That Trump’s drum beat charges of election rigging were unfortunately having an impact was dramatically brought home when a Politico/Morning Consult poll released on October 17 showed that 41% of registered voters (and 73% of registered Republicans) believed that voting fraud might be used to steal the presidential election. One in five voters responded that they “strongly agree” that such rigging might occur.

As the campaign drew to a close, Trump upped the ante dramatically in his final debate with Hillary Clinton on October 19 by refusing to say whether he would accept the outcome of the election if he lost, a position that seemed to stun even Fox News anchor, Chris Wallace, the debate moderator:

WALLACE: Mr. Trump, I want to ask you about one last question in this topic. You have been warning at rallies recently that this election is rigged and that Hillary Clinton is in the process of trying to steal it from you….I want to ask you here on the stage tonight…will you absolutely accept the result of this election?”

TRUMP: I will look at it at the time. I’m not looking at anything now. I’ll look at it at the time. What I’ve seen — what I’ve seen is so bad. First of all, the media is so dishonest and so corrupt, and the pile-on is so amazing…. It’s so dishonest. And they’ve poisoned the mind of the voters….if you look at your voter rolls, you will see millions of people that are registered to vote … millions of people that are registered to vote that shouldn’t be registered to vote.

WALLACE: But, sir, there is a tradition in this country — in fact, one of the prides of this country — is the peaceful transition of power and that no matter how hard-fought a campaign is, that at the end of the campaign that the loser concedes to the winner. Not saying that you’re necessarily going to be the loser or the winner, but that the loser concedes to the winner and that the country comes together in part for the good of the country. Are you saying you’re not prepared now to commit to that principle?

TRUMP: What I’m saying is that I will tell you at the time. I’ll keep you in suspense. OK?

So it goes


Despite an upset victory in the 2016 election, Trump continued to rail against non-existent voter fraud, claiming in a January 25, 2017 interview on ABC that three to five million illegal votes had been cast in November, And I will say this, of those votes cast, none of ’em come to me. None of ’em come to me. They would all be for the other side. In a subsequent interview on Meet the Press Trump falsely claimed that California officials had admitted that “a million votes” were cast as part of “much illegal voting” in the state during the 2016 election. These statements were seen as Trump’s way of dealing with the fact that Hillary Clinton had trounced him by three million votes.

In succeeding years Trump has continued to raise the straw man of voter fraud when Republican candidates appeared to be in trouble.

For example, when in 2018 the races for Florida governor and US senator were tight enough to trigger a mandatory recount, Trump immediately jumped in to tweet unsubstantiated charges of voting irregularities: The Florida Election should be called in favor of Rick Scott and Ron DeSantis in that large numbers of new ballots showed up out of nowhere, and many ballots are missing or forged. An honest vote count is no longer possible-ballots massively infected.

Despite the usual lack of evidence of voter fraud, and setting aside that those ballots which “showed up out of nowhere” were actually standard mail-in ballots which showed up out of the post office, when both Republican candidates ultimately won their elections, Trump tried to claim he had thwarted the (fictitious) attempt by officials in predominantly-Democratic counties to steal the election, tweeting that, The characters running Broward and Palm Beach voting will not be able to ‘find’ enough votes, too much spotlight on them now!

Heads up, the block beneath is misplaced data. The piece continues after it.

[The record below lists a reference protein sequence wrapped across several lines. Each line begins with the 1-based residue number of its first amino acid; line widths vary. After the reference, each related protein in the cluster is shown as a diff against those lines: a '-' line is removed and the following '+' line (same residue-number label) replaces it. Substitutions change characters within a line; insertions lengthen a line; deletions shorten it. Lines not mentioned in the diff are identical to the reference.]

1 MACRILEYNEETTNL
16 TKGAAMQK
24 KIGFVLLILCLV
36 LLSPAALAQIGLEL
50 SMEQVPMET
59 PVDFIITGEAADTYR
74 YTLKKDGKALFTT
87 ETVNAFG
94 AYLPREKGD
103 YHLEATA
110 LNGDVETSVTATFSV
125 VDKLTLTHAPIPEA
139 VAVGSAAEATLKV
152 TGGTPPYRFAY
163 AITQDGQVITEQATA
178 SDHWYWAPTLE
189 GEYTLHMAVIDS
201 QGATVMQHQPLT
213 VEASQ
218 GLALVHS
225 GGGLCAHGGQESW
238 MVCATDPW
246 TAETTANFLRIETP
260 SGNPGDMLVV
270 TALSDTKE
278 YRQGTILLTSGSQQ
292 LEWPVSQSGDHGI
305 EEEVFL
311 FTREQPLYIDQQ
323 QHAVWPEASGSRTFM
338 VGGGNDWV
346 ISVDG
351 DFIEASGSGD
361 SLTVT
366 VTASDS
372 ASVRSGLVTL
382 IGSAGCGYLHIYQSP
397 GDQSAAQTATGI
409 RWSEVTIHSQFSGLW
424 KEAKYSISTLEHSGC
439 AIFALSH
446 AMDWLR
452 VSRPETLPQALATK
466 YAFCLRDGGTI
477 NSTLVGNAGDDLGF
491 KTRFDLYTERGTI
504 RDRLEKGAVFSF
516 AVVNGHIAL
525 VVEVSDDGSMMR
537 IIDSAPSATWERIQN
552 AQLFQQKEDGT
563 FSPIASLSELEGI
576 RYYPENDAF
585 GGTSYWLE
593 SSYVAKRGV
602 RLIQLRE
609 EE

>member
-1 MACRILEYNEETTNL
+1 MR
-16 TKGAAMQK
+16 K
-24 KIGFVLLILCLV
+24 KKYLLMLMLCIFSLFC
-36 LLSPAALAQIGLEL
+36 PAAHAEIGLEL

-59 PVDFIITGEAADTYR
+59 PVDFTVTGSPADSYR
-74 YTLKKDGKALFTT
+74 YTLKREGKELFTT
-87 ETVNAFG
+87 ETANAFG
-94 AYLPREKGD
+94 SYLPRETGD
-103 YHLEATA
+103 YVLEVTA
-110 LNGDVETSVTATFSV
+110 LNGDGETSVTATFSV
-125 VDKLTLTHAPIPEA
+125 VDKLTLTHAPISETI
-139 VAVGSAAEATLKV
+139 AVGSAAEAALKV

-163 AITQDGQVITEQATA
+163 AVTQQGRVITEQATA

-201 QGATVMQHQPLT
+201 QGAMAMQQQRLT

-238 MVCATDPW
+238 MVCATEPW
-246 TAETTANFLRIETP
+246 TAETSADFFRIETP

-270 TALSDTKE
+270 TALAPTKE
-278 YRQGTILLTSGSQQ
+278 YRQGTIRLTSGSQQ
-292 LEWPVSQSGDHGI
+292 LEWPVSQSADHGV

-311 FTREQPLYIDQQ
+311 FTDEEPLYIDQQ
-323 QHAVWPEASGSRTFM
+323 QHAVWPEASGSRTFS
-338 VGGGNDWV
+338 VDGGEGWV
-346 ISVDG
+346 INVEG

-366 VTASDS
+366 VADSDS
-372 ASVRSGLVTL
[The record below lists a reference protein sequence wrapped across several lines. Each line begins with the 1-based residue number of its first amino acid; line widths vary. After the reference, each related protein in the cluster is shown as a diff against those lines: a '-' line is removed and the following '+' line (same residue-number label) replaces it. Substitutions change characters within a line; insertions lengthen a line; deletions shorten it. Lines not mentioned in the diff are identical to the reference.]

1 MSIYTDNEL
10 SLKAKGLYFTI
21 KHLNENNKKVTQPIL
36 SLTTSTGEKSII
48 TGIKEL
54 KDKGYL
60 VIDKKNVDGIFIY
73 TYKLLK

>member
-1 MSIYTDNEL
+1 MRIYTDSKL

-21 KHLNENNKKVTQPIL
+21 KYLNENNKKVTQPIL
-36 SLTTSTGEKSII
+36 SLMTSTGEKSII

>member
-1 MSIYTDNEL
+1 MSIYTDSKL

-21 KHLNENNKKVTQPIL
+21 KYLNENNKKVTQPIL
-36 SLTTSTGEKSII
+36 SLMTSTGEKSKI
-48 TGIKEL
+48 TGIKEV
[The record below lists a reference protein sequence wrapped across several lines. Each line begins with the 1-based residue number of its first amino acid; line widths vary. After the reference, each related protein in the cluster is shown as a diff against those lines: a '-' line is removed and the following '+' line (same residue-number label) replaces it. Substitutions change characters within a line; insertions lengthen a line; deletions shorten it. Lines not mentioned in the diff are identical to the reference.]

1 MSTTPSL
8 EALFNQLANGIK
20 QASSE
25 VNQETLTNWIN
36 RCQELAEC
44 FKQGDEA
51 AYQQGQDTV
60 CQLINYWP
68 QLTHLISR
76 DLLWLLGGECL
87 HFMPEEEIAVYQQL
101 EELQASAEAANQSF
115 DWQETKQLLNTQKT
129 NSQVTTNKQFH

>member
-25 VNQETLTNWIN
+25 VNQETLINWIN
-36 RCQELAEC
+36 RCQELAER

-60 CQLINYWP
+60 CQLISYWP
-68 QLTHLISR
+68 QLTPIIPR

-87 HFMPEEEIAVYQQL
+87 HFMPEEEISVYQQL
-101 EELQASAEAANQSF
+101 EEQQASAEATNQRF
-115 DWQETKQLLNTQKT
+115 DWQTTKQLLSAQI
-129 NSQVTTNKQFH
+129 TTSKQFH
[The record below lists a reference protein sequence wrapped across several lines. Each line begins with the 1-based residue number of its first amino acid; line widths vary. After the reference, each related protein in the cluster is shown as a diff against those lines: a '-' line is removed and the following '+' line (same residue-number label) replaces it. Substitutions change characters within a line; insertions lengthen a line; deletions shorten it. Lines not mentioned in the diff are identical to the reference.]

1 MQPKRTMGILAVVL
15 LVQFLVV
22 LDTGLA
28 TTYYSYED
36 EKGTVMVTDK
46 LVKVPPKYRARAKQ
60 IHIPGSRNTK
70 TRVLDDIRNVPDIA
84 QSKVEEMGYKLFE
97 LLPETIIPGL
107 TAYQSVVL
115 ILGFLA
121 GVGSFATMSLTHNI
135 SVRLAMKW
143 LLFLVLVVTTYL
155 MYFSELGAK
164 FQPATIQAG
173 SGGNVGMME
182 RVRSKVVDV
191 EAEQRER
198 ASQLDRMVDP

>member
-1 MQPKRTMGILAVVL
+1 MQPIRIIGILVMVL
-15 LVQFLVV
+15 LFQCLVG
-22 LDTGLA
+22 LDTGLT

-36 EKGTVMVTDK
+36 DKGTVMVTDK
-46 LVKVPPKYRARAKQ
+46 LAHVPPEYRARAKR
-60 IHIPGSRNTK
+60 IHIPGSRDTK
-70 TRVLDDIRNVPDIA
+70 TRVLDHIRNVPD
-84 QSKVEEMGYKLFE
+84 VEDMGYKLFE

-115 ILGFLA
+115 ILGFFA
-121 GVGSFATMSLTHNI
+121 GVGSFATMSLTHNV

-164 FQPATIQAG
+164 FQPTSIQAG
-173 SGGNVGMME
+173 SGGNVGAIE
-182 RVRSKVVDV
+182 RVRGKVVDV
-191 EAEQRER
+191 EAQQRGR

So, given this background, and given daily proof of Trump’s lack of respect for political norms and his disregard for anything but his own aggrandizement, can we REALLY expect that he will go quietly into retirement should he lose the 2020 election? Is it not far more likely, even inevitable, that he will denounce the results and erupt in an unprecedented (even for him) tirade of demagoguery aimed at his fanatical followers?

Of course, as no voter fraud will have occurred, it will be necessary for Trump and the Republican Party to manufacture it. Or at lest manufacture the appearance of it. And the simplest method would be a scenario such as this…..

In early summer, with polls showing Biden leading by several percentage points, the 2016 Trump play book will be dusted off and the Big Lies of election rigging, crooked polls, etc. rolled out. And as we’ve seen, there will be fertile ground among the electorate for such claims to take root and grow. Trump’s campaign rants and tweets will be immediately backed by the same groups that supported his conspiracy allegations in 2016.

As election results start coming in on Election Night, November 3, from states where Trump can be expected to take an early lead but where mail in ballots and traditionally delayed votes from urban centers make the final outcome difficult to predict, Trump will ignore the tradition of waiting until the networks announce the winner and will instead declare victory in those states long before all the votes are counted. Confetti and streamers will drop at Republican campaign headquarters as his “re-election” is celebrated by millions of red hat-wearing followers. Then, and this is the crucial point, should the uncounted ballots show that the states in question were actually won by Biden, Trump will refuse to concede and will erupt in a tidal wave of rants, tweeting, SEE!!! I TOLD YOU SO!!!! THE DEMOCRATS ARE TRYING TO STEAL THE ELECTION FROM YOU THE PEOPLE”!!!! Right wing talking heads and online pundits will throw gasoline on the conflagration via social media. The possibility of civil unrest will become an ever-present danger.